Adios Chuk Shon, Part 2

I guess using the word Milghan in the title of last week’s blog was too much of an in-crowd joke. People who have read my Walker Family books know that Milghan is the Tohono O’odham word for Anglos, and Chuk Shon is the old Indian word for Tucson. Any questions?

Tomorrow the packers come and the following day the moving truck arrives. So right now, in the relative peace of a Sunday morning, I’m working on my blog several days early.

What are the things I’m going to miss most about Tucson? The answer: What I’m doing right now, sitting in the sun-dappled shade of the patio, laptop on my lap, writing the blog and listening to the mourning dove calling back and forth to one another. Noisy traffic may be hurtling by on Fifth, just outside our block wall, but the dove remain totally above the fray. And what shade it is! The two magnolia trees, right next to the patio are about to blossom. The palo verdes in the back yard are ablaze with yellow blooms. The accidental palm trees, ones grown from dates that happily landed next to an irrigation pipe, are springing up here and there in the yard. Since these are offspring of our grove of native Arizona palms, we welcome each and every one. The oleanders we planted just inside the exterior wall are alive with blooms—white, pink and red. Just outside the back gate that leads to our “back forty,” our family of pack rats is busy doing what pack rats do, and I guess they win. We’re packing to leave. They’re not.

We have several patches of desert spoon scattered around the interior back yard. One of them was in very bad shape last year, and I had our gardener give it a crew cut. This year it’s back and blooming, and the humming birds love it. In fact, here’s one of those right now. And speaking of our gardener—Ephrain Cervantes. I’ll miss him, too. He’s been our gardener since we bought the place, but he was also the gardener for the owners before us. He’s actually looked after the property for more than thirty years. I hope the new owners keep him on. He’s the one who knows where all the irrigation lines are buried.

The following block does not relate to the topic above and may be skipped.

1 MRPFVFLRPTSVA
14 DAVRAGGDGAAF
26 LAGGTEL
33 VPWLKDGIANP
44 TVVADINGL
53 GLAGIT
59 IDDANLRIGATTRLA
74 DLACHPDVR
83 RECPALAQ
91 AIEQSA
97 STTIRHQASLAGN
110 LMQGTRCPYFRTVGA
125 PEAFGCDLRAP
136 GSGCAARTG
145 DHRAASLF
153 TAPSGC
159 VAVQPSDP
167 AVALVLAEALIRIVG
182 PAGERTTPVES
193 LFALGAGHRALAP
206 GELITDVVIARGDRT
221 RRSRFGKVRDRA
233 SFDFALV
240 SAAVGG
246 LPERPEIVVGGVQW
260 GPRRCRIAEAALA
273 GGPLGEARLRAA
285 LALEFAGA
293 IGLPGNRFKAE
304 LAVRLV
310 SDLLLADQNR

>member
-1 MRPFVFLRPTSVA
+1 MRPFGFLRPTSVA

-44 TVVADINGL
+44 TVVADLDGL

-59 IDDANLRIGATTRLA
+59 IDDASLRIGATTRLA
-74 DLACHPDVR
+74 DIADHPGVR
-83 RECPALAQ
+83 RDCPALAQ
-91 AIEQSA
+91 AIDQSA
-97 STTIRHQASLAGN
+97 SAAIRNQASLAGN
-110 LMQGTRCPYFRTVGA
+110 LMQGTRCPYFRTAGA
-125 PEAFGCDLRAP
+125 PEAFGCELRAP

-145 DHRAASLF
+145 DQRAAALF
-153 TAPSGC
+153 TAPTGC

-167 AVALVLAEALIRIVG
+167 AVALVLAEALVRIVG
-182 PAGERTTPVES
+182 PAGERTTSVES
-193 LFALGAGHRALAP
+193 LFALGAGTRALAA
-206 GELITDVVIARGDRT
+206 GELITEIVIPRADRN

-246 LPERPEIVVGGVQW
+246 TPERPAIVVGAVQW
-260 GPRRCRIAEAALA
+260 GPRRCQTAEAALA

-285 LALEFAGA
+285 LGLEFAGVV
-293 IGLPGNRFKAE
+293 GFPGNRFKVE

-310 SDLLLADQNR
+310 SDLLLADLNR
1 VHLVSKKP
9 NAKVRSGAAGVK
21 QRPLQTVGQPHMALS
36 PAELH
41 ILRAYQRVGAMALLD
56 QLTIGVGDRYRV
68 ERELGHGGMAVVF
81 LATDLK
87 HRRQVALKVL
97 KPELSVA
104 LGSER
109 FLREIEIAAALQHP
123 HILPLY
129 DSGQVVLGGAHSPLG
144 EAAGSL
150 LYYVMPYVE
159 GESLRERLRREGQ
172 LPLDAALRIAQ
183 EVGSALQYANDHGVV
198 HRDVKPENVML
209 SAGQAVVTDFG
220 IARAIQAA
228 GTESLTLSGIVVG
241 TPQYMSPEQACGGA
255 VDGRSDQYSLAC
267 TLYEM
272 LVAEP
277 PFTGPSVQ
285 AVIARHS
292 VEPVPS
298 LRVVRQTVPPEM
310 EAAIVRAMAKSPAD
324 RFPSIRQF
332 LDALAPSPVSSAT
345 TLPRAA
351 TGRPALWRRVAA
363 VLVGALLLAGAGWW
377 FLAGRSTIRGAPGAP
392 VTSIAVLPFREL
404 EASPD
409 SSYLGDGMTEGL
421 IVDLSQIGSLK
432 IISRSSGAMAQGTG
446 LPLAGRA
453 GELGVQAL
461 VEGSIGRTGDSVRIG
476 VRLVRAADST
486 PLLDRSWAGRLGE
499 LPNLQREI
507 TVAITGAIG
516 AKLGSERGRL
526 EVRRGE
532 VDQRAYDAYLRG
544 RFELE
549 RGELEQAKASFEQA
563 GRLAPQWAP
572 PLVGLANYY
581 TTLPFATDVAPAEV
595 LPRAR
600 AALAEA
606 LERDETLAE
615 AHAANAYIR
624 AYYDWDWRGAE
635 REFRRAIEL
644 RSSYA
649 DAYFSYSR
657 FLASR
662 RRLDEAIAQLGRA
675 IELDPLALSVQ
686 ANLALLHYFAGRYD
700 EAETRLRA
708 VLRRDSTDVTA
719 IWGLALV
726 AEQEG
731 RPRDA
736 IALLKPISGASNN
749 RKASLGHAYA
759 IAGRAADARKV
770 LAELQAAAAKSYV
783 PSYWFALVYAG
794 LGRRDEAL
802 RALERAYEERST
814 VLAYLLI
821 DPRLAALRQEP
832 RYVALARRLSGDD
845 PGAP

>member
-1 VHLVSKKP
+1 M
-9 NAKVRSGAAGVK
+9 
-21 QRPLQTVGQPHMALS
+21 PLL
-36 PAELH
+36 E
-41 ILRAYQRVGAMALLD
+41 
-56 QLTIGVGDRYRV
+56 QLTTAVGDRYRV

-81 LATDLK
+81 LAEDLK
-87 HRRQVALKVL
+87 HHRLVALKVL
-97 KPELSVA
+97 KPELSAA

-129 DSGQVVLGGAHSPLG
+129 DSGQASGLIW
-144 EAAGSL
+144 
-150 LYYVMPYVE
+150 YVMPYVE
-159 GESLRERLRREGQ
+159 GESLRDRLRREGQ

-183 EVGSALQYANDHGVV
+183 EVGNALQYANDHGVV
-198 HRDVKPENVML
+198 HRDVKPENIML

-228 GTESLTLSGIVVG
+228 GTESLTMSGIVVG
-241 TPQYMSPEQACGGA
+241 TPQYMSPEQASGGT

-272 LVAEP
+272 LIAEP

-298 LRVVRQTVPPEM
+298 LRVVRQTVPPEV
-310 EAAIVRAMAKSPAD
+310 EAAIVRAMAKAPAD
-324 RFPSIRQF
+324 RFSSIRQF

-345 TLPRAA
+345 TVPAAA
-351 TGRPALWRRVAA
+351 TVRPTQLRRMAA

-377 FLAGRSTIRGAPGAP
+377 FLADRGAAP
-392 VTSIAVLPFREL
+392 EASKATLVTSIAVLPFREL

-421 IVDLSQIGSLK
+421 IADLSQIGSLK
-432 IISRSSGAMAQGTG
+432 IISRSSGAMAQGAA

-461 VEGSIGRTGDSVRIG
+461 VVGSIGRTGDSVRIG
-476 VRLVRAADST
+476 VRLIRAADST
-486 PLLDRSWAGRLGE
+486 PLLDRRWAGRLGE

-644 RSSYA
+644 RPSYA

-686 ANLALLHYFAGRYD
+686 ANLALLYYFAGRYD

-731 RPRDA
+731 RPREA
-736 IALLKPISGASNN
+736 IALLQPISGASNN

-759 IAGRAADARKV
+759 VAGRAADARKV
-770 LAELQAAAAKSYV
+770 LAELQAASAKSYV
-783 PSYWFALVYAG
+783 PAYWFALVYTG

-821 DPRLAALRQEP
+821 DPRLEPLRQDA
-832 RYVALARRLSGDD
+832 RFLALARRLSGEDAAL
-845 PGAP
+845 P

So being on the back patio early in the morning is very high on my list of things I’ll miss about being in Tucson. Orange blossoms come in as a close second. I grew up in Bisbee. It may be Arizona, but it’s also at a 5000 foot elevation, so no orange trees there. When I came to the University of Arizona and smelled my first orange blossoms in the spring of 1963, I was utterly enchanted, and that sense of wonder hasn’t gone away.

Next up would be eating Texas Ruby grapefruit, still sun warm, from the tree we planted just outside our bathroom window. We start picking the first ones in late February and have them fresh off the tree all through March and April.

This is a long, flat house. I’ll miss the interior 200 step laps when I’m getting my steps because it’s too hot to walk outside. And for cooler walking, I’ll miss the manicured circular pathways in the back yard that can turn into 1000 step laps. In Seattle I walk inside when it’s too cold or wet to be outdoors.

The past eleven days, in addition to the sorting and packing, we’ve been conducting a farewell tour of all our favorite places. Naturally, that means food with a capital F. Unfortunately Lerua’s is gone, so we couldn’t have their green corn tamales, but you can’t beat the red chili and paper thin freshly made flour tortillas from the Anita Street Market in Barrio Anita. We’ve had taquitos and margaritas at the Guadalajara Grill; we’ve savored escargot at Le Rendezvous; we’ve divided gigantic sweet rolls four ways at Gus Balone’s; we’ve feasted on well done corned beef hash at the Hungry Fox; we’ve devoured the Girl Scout cookie based dessert at Feast.